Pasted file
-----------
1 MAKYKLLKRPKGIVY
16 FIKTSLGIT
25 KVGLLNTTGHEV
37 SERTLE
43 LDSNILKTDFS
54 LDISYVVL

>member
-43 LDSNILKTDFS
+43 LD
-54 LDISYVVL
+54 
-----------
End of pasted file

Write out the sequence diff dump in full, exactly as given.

1 MAKYKLLKRPKGIVY
16 FIKTSLGIT
25 KVGLLNTTGHEV
37 SERTLE
43 LDSNILKTDFS
54 LDISYVVL

>member
-43 LDSNILKTDFS
+43 LD
-54 LDISYVVL
+54 